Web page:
“NO” on the Confirmation of Loretta Lynch for Attorney General
This month, the Senate is expected to vote on the nomination of Loretta Lynch to serve as Attorney General.
Lynch’s testimony raises serious questions about her ability to represent the nation in legal matters, as well as give advice and opinions to the rest of the administration. Unsurprisingly, Lynch defended the President’s executive amnesty, saying the “legal opinion was reasonable” and it was a “reasonable way to marshal limited resources to deal with the problem.”
The Heritage Foundation’s John Malcolm argues the President’s executive amnesty moves well beyond his limited, constitutional authority:
“Prosecutorial discretion with respect to an executive’s enforcement duties is based on equitable considerations in an individual case or a small set of cases. … What President Obama is doing with regard to immigration law has nothing to do with responding to a natural disaster, civil strife, political persecution, or foreign affairs and everything to do with a disagreement with Congress about domestic immigration policy. He is implementing by executive fiat a policy—based on his policy preferences—that exempts a huge class of people from a law’s applicability, against the will of Congress.”
Under questioning from Sen. Mike Lee (R-UT) 100%, Lynch seemed to acknowledge there was a limit to executive authority, but when pressed for a limiting principle she said, “again without knowing more about it, I’m not able to respond to the hypothetical.”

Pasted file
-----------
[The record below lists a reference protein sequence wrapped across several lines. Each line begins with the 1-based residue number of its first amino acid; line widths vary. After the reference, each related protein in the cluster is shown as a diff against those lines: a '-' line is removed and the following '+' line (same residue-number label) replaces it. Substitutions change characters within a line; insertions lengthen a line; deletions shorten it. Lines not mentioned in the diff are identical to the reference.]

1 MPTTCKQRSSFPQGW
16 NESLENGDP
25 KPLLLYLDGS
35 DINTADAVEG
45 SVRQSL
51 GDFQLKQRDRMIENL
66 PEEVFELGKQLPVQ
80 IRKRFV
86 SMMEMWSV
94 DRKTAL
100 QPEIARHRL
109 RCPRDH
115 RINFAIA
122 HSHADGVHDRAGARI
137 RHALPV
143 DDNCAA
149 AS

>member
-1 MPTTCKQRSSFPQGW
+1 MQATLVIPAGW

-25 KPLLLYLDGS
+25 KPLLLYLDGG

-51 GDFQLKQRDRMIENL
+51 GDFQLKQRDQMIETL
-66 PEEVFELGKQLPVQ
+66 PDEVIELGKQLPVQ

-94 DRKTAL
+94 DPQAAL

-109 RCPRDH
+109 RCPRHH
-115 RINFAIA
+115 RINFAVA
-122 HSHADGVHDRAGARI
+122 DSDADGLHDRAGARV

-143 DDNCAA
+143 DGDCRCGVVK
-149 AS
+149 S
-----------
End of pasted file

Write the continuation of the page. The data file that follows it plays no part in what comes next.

Lynch also refused to answer when asked by Sen. Ted Cruz (R-TX) 97% if prosecutorial discretion would “allow a president to say every existing federal labor law shall heretofore not apply to the state of Texas because I am using my prosecutorial discretion to refuse to enforce those laws.”
Her stance on the lack of limitations of executive power and prosecutorial discretion is not the only cause for concern. Sen. Jeff Sessions (R-AL) 80% asked Lynch whether a “lawful immigrant” or “someone who came here illegally” has “more right to a job in this country.” Her answer was alarming:
“Senator, I believe that the right and obligation to work is shared by everyone in this country, regardless of how they came here. When one is here, regardless of status, I would prefer they be participating in the workplace than not be.”
Though Lynch later backtracked, her answer was consistent with the policy put forth by the Obama administration, which would grant quasi-legal status, work permits and Social Security numbers to those who are in the country illegally.
The Appointments Clause, commonly referred to as “advise and consent,” gives senators the opportunity to check a president’s power. Asserting this prerogative is especially important when a nominee supports actions that go beyond the executive’s constitutional authority.
Heritage Action opposes the confirmation of Loretta Lynch and will include it as a key vote on our legislative scorecard.